ITV News Central's Education Correspondent Peter Bearne visits a new workshop in Nottingham designed to help men understand the impact of misogyny.
Misogyny, sexual harassment and violence against women have never been more in the spotlight.
In the wake of the murder of Sarah Everard, women and girls everywhere have begun sharing their day-to-day experiences as victims.
The vast majority of the discussion it provoked has been around what women can do to protect themselves - from taking the safest route home to thinking about what they wear.
But as men are the perpetrators, isn't it men who should be changing their behaviour?
A survey by UN Women UK found that 97% of young women in this country have experienced sexual harassment.
In a social media post, the Nottingham East MP Nadia Whittome said the shocking headline statistic needed rewriting to emphasise who was responsible.
Now, a unique new workshop has been launched in Nottingham to help men understand the impact of misogyny and become "allies" to women.
The "Stand By Her" programme, run by social enterprise group Communities Inc and Nottinghamshire Women's Aid, teaches men how to challenge sexist behaviour when they see it.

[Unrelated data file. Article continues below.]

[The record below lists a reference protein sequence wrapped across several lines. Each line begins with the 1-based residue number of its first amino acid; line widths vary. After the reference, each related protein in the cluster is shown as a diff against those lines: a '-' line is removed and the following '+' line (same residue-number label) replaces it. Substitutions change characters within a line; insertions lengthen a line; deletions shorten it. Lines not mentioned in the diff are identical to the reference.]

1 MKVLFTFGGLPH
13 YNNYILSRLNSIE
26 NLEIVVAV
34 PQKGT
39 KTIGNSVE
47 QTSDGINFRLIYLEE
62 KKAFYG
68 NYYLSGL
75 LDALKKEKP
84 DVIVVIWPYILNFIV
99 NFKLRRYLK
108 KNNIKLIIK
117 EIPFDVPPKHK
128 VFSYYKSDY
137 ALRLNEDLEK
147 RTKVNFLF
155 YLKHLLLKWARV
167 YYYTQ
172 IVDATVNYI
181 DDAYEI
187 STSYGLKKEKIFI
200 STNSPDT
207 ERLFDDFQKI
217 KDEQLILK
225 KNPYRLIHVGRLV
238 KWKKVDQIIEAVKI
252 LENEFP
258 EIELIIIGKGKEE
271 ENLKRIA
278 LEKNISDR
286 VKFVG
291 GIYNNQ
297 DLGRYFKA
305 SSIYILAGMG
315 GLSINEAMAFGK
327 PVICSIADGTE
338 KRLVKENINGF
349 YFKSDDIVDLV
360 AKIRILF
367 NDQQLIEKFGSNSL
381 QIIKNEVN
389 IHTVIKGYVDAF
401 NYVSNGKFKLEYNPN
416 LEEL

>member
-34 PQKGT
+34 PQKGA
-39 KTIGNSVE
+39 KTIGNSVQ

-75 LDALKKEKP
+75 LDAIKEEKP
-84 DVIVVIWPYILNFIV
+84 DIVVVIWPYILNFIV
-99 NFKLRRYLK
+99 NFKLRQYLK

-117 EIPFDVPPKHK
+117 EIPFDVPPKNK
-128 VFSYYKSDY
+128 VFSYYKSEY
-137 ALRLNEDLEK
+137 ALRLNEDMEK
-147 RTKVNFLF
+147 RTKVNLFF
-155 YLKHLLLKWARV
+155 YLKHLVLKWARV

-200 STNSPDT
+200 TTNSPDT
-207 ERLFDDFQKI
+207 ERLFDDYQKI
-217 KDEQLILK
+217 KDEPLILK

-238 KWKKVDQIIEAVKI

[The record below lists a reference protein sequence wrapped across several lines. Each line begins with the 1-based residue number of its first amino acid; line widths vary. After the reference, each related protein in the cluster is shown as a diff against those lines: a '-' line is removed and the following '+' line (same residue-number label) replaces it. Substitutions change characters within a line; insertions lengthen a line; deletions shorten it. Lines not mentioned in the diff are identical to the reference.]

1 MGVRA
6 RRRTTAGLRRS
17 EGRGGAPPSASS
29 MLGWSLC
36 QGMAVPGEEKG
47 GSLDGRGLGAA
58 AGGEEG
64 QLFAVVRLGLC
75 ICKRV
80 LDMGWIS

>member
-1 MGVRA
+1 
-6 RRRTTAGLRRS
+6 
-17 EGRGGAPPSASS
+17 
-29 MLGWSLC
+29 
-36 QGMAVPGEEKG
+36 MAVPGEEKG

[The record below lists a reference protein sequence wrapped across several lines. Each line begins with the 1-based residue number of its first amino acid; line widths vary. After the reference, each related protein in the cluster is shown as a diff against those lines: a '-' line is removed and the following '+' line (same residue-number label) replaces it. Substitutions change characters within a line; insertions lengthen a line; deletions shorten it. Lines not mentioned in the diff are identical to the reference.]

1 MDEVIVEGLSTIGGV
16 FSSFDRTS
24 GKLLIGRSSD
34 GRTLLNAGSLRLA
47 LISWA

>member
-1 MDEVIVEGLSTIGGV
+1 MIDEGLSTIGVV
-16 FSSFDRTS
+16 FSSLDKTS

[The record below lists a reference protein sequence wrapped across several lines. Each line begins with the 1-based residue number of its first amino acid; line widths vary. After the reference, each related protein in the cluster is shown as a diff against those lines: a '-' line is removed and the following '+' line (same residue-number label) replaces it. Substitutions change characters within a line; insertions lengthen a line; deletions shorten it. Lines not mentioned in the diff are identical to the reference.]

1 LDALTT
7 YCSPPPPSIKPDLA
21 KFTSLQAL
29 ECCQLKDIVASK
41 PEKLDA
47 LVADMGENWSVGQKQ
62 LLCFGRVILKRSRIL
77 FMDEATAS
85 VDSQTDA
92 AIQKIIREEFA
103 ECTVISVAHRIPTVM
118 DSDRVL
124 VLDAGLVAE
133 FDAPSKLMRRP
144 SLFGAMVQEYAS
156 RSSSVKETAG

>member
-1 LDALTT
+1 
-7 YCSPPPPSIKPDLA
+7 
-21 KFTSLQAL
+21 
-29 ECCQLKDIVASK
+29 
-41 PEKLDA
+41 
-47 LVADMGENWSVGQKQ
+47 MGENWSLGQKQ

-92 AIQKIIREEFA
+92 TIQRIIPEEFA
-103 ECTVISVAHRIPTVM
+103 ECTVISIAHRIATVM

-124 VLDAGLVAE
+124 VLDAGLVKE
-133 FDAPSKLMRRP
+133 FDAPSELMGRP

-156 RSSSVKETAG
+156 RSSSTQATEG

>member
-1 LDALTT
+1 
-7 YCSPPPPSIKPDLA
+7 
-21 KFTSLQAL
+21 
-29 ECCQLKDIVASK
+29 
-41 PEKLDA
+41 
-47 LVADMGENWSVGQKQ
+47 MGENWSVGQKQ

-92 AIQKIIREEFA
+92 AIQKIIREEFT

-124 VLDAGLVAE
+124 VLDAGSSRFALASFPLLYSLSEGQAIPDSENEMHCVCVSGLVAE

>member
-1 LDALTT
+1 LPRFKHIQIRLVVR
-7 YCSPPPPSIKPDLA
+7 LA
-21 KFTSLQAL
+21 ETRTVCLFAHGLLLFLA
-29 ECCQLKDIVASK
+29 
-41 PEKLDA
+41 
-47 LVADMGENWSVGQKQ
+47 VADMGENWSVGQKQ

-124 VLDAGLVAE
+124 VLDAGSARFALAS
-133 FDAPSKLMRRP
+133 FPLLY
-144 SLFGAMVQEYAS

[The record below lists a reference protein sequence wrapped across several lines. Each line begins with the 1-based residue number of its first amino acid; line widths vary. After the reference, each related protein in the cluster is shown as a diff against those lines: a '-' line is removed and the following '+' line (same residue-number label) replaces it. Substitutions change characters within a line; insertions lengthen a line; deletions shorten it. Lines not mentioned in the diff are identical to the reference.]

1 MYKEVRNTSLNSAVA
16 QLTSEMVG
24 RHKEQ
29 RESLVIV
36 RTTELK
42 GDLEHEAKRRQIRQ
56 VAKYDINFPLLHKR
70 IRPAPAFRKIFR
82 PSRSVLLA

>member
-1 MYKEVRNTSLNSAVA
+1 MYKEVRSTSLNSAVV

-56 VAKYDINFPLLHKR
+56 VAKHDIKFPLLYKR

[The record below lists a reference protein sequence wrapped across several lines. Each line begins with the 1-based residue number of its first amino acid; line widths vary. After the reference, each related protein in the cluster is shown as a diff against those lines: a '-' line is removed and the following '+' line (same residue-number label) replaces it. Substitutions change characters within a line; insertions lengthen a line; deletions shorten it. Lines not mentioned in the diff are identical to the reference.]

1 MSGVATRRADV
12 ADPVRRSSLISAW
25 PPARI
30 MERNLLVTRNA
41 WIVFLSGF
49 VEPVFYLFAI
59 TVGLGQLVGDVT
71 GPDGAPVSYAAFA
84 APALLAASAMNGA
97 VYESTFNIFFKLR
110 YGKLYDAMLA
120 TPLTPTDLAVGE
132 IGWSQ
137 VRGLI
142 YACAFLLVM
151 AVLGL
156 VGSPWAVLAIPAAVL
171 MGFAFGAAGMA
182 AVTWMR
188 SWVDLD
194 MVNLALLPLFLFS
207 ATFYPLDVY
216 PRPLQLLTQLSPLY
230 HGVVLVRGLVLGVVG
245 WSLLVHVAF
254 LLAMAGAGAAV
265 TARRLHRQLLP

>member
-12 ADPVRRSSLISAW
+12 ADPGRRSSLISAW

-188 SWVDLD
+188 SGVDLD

Men who have been through the course say it's been an eye-opener and has encouraged them to reflect on their own behaviour.
Some, though, believe tackling misogyny needs to start at a much earlier age, as girls are already reporting issues even before they get to secondary school.
Nottingham Free School in Sherwood began teaching its students about the issue after staff became aware of just how much sexist language and behaviour girls were being exposed in their daily lives.
In class, pupils discuss the impact of misogyny and study examples such as sexist lyrics in pop music.
The girls say it gives them the confidence to speak out. The boys say it gives them an appreciation of what their female classmates are experiencing and forces them to think about their own attitudes.
It took the horrific killing of a young woman by a serving police officer for women to start opening up about their treatment at the hands of men.
Many argue it's in men's hands too to put it right.
How men can support women:
Erin Devitt, from Nottinghamshire Women's Aid, gives her tips for men to help understand and stand up to misogynistic behaviour.
1) Think about your space
Erin Devitt said: "Think about how close you are walking to women. Because women are always thinking about risk and people who might be a risk to them."
2) If you spot a woman looking uncomfortable, ask if she needs help
3) If you spot an incident, make yourself known, so the perpetrator knows you are aware of what is going in
4) Cross the street if a woman is ahead of you, to show you are no threat to them